School play streets

A group of girls hula hoop in a busy Hackney play street

Pupils at Thomas Fairchild School in Hoxton pupils reclaim their street for play!

Schools and children’s centres run play streets too. The idea started in Hackney in 2013; so far eight schools and children’s centres have taken part across the borough. We’ve also helped parents in schools in Islington and Camden get up and running. You can see school play streets in action in our special film.

Thumbnail of new 'Guidance on running a play street' documentGet support

We would love to help more schools get involved. Our new guide for schools is available – download it here along with more useful tools. Contact us to be sent a free hard copy or for a chat about starting up. Email us at:

Great reasons to get involved

  • Play is vital for children’s health, wellbeing and happiness – but many children never get the chance to play out in their neighbourhoods.
  • Play streets boost community spirit in schools, and help staff build stronger links with families.
  • Shutting the street prevents parents parking near the school gates. Play streets link well with ‘Clean Air’ campaigning and schools wishing to encourage more children walking and cycling to school.
  • Play streets are low cost and relatively easy for a school to run, compared to things like summer fairs – with instant paybacks.

How school play streets work

  • School play streets usually take place on Fridays after the school day ends.
  • Typically they might run once a term during spring and summer – but can be more frequent.
  • Parent committees usually take the lead in the organisation, with support and encouragement from the headteacher or teaching staff.
  • The schools consult in a similar way to a normal residential play street – door knocking and sending letters to residents and businesses in their street.
  • In addition they also talk to parents  – sometimes holding a special meeting to get parents’ views.
  • The school communicates extensively with parents, children and residents in the run up to session – via newsletters, emails, posters and in assemblies.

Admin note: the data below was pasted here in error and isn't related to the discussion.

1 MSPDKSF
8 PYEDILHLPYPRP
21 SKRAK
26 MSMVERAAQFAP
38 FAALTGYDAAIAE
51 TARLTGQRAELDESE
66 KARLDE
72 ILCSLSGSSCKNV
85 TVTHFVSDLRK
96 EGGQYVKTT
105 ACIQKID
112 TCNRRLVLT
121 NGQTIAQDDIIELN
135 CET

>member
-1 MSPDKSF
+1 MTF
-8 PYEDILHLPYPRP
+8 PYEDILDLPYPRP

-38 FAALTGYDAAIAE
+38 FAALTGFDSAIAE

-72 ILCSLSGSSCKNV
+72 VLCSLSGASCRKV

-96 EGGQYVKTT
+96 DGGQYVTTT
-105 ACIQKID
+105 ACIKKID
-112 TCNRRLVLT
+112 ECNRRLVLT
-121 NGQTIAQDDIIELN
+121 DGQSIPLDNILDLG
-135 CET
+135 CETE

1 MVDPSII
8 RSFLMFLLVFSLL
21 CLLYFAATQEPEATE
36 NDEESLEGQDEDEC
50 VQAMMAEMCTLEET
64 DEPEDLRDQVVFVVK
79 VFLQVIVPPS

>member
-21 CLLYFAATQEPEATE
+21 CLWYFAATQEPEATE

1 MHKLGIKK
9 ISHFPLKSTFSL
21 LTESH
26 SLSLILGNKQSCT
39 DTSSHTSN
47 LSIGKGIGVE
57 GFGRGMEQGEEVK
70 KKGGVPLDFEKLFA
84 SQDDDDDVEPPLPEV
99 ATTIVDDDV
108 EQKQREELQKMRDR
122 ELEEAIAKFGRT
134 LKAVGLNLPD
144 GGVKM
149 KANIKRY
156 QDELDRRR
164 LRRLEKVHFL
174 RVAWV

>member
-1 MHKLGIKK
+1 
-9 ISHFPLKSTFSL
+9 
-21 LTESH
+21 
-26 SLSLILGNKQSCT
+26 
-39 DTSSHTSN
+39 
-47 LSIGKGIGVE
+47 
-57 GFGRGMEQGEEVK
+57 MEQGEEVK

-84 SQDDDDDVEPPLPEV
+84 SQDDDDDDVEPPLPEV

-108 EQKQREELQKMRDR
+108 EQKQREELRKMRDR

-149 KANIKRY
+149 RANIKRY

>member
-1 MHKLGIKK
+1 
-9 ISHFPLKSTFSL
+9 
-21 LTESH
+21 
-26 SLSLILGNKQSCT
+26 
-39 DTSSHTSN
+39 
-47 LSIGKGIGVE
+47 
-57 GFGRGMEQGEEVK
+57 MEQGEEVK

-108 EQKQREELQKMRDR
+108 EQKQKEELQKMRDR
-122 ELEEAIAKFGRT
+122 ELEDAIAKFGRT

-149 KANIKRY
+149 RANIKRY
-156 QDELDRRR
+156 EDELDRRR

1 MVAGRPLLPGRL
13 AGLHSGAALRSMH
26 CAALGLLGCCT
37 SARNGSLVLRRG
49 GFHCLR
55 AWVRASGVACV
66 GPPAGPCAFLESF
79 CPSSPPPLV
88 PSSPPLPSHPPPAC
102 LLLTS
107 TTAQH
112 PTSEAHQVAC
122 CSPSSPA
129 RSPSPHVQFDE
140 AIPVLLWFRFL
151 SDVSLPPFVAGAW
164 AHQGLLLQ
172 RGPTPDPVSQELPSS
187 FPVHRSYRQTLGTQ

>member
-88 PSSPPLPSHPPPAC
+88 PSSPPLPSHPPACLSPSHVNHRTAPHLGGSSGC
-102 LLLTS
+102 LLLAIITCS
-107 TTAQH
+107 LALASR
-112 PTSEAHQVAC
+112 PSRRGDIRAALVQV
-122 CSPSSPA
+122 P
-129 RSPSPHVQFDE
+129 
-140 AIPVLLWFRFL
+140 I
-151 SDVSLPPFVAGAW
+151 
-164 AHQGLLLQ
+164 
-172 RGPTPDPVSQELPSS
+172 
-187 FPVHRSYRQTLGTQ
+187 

• Parents and sometimes staff volunteer to steward the closures.
  • Typically around 200 people might take part.
  • Parents must accompany their children at sessions.
  • Sometimes parents groups combine the play street with  fundraising or other activities – eg a school fair or a cake sale.

Why do it? A headteacher’s perspective


Headteacher Karen Law (in high vis) joins children and parents for some french skipping

Karen Law – pictured left in high vis top – is the headteacher of William Patten Primary School in Stoke Newington. The school ran three play streets in the 2015-16 term, jointly organised by the PTFA (parents group) and school staff.

Q1. Why did you want to run a play street?

Being part of the community is so important to us a school and this seemed a super way to engage with the wider community and have some fun! It also provides the school with the opportunity to chat informally with parents and local residents about what we do ( and the weather and lots of other things!)

Q2. How have you found taking part – what are the highs and lows?

There are no disadvantages to play streets. It is such a super event! The highs are playing with children and talking with parents. We have also been able to meet the local community police officer, as well as officers from the Met, who came along to see what we were doing. We have been able to take those conversations to make future links for the school, which will only benefit our children.

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Pupils are excited to play freely in spaces not normally available to them

Q3. How do the children and parents respond?